The present invention includes three primary components: 1) a platform with a set of at least two conveyor chain assemblies on the top of said platform such that bales can be moved automatically into the shredding mechanism via the conveyor chain assemblies; 2) a shredding component wherein the bales come into contact with a series of at least two rotating cutters/agitators that tear apart the bales and agitate the vegetation into much smaller pieces of mulch; and 3) a blower section wherein the mulch is directed out onto the surface to be covered. All three of the above described components are mounted preferably on a truck chassis or alternatively are mounted on some type of trailer chassis that can be towed behind some sort of tractor.
The conveyor platform, which is considerably wider than the prior art, must be configured with at least two and preferably three conveyor chain assemblies. Each chain assembly preferably contains at least two chains connected by multiple cross links. Alternatively, each chain assembly could contain three or more chains or the chain assemblies could be replaced with multiple individual chains with no attaching cross links. The platform is configured such that it is equal to or less than 102 inches wide in order to conform to federal and state highway statutes and regulations. The 102 inch width allows bales of any size or shape to be loaded onto the conveyor platform and subsequently automatically and simultaneously transported into the shredding apparatus. More specifically the optimum use of the 102 inch width is to utilize the larger rectangular bales, such as three 32 inch by 32 inch by 8 foot bales or two 48 inch by 48 inch by 8 foot bales. The bales are placed longitudinally side by side across the width of the platform and are automatically transported simultaneously into the shredding apparatus.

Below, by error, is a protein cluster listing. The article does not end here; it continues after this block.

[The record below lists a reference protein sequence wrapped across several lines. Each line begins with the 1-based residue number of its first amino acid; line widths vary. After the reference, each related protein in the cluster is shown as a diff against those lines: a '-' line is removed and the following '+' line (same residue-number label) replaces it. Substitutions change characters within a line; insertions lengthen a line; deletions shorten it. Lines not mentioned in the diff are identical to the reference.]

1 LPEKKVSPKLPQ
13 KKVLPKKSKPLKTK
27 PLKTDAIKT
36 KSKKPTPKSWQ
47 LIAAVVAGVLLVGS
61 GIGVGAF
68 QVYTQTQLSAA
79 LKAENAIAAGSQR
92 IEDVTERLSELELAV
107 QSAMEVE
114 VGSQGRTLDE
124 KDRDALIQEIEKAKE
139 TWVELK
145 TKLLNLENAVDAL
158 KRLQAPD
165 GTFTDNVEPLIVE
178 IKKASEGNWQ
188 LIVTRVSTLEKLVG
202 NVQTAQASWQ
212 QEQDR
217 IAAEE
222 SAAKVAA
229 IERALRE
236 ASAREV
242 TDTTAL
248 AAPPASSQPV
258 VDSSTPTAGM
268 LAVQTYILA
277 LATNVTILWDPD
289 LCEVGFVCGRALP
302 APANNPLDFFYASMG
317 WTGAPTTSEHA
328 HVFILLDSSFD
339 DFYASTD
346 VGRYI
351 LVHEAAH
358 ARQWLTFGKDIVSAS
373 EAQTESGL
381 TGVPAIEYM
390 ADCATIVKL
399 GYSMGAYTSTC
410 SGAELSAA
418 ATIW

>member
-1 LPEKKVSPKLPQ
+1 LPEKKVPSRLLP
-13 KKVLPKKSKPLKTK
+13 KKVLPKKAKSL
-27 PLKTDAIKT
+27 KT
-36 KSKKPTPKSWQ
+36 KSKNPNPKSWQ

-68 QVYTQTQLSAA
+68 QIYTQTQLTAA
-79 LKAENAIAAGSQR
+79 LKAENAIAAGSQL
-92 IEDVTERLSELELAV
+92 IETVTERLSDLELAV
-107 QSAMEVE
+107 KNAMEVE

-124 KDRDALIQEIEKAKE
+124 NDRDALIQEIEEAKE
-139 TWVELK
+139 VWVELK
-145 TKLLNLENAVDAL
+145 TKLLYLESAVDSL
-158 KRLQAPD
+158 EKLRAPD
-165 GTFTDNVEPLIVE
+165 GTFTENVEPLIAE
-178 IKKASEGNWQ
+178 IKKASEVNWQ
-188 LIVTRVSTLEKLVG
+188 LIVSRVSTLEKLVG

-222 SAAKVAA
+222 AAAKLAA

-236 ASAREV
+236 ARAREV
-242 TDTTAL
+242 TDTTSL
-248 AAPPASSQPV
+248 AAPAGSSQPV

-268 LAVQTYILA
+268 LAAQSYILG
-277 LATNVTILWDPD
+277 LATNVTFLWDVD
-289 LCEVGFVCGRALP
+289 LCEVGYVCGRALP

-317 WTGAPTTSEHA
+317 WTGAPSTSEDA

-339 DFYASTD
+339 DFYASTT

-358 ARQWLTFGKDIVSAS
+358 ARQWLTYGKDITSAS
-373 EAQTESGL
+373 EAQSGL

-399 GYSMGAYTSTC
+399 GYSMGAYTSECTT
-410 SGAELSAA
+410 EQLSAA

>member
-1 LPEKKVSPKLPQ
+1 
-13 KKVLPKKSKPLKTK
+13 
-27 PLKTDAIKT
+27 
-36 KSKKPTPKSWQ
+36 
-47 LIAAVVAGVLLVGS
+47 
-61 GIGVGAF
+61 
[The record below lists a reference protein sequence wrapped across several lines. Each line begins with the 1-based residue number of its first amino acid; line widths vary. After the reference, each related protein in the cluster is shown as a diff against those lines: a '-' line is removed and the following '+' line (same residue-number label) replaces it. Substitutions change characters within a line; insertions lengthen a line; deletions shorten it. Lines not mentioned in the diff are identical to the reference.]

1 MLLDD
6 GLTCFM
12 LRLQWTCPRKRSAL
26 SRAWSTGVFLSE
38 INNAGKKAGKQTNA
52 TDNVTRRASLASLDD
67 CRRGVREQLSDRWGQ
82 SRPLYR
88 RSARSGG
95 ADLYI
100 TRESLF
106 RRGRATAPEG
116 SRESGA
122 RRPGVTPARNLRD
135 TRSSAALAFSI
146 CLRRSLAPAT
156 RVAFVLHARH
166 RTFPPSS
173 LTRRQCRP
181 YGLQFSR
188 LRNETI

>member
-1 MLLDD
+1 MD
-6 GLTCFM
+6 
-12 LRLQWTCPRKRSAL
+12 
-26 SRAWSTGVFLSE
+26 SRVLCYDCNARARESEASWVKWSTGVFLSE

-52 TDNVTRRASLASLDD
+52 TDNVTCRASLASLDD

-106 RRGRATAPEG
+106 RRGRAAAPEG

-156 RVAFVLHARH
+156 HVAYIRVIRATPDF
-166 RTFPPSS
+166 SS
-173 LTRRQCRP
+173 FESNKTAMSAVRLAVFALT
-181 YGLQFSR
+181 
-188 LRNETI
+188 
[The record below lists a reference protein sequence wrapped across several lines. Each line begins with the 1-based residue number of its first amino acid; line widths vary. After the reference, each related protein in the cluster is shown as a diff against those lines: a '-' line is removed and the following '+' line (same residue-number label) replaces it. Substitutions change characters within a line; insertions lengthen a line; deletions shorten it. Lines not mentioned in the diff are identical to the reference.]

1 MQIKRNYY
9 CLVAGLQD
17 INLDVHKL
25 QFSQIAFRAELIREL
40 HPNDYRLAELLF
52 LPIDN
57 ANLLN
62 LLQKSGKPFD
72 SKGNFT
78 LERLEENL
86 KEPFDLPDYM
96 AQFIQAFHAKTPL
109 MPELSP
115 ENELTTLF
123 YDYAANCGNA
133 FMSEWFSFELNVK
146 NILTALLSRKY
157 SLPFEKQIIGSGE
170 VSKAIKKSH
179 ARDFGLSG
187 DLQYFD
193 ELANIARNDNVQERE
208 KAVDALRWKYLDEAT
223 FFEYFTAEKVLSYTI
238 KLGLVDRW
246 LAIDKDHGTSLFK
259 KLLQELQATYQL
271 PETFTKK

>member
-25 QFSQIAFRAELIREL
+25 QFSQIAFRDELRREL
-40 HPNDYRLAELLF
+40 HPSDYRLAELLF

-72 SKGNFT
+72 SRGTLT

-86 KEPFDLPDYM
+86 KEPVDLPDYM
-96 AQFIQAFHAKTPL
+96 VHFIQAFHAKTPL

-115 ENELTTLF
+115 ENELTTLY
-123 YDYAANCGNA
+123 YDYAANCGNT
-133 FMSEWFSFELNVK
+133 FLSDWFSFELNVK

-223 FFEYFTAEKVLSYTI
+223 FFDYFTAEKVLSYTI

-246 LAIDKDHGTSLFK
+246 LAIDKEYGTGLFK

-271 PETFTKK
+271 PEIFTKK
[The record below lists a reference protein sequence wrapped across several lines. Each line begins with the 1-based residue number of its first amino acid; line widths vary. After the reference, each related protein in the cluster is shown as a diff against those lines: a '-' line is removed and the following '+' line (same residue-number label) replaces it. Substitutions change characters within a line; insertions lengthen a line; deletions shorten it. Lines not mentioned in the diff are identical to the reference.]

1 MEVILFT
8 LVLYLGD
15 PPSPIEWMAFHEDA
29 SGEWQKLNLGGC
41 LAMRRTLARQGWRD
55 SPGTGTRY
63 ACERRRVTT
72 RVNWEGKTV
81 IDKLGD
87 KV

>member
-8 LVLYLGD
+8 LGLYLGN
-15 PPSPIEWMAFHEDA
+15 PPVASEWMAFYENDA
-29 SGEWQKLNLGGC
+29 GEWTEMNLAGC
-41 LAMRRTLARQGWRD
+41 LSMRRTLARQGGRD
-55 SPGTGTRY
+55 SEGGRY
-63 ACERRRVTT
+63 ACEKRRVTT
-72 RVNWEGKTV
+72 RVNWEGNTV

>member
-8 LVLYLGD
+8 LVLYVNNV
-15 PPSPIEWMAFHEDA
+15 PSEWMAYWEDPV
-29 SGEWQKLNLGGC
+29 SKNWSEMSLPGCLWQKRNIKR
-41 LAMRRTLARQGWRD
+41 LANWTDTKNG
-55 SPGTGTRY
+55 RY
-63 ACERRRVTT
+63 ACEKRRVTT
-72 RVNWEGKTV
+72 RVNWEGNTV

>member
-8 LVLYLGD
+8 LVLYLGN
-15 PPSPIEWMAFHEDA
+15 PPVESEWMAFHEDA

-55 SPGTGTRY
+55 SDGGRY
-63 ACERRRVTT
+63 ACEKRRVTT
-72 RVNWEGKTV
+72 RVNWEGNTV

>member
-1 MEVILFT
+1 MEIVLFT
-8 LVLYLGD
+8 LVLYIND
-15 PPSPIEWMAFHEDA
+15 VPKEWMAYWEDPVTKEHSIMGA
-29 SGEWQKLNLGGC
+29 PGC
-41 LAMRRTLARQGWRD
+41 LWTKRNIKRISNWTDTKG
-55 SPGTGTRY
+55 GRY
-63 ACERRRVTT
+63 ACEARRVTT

Given that three 32 inch bales and two 48 inch bales when placed side by side will result in a total width of 96 inches, the 102 inch wide platform is preferable due to the fact that over time the compacted bales decompress and expand and the 102 inch width is necessary to accommodate the slightly larger decompressed and expanded bales sitting next to each other. If the platform size were to be restricted to less than 102 inches, decompressed and expanded bales would tend to jam and not be able to be transported into the mulching mechanism.
While there are other systems available on the market that utilize a conveyor chain assembly, there appears to be no other apparatus that is of the width of the present invention and none that comprises three sets of conveyor chain assemblies and allows the introduction of two or three bales into the shredding mechanism simultaneously.
The conveyor platform is also designed to be of optimum length. A larger platform means more bales can be stored or pre-staged on the platform before it is necessary to reload. Clearly, the less frequently that reloading is required, the quicker a mulching operation can be performed. However, a smaller platform allows a shorter vehicle wheelbase, which determines how maneuverable the machine will be. Since the most popular bale to be used by the present invention will be both of the large rectangular sizes (i.e. 32 inches by 32 inches by 8 feet and 48 inches by 48 inches by 8 feet) and they are both 8 feet long it stands to reason that the platform should be a multiple of 8 with some allowance for decompression and expansion. For the average job the optimum length of the platform to be used for storing or pre-staging the bales of hay is 17 feet, or two expanded and decompressed bale lengths. The length of the storing/pre-staging platform can be changed to reconfigure the machine without affecting the other mechanisms of the invention.
The blower mechanism and shredding mechanism of the present invention are similar to other mechanisms that are on the market today. However, the shredding mechanism is unique in two ways. Other shredding mechanisms are configured such that only one large bale can be transported into the shredder at one time. The mechanism and process embodied in the present invention can simultaneously transport and shred two or more bales. Therefore the shredding mechanism must, by definition, be uniquely wider than the current state of the art, but yet can be no more than 102 inches wide and still meet state and federal highway width requirements.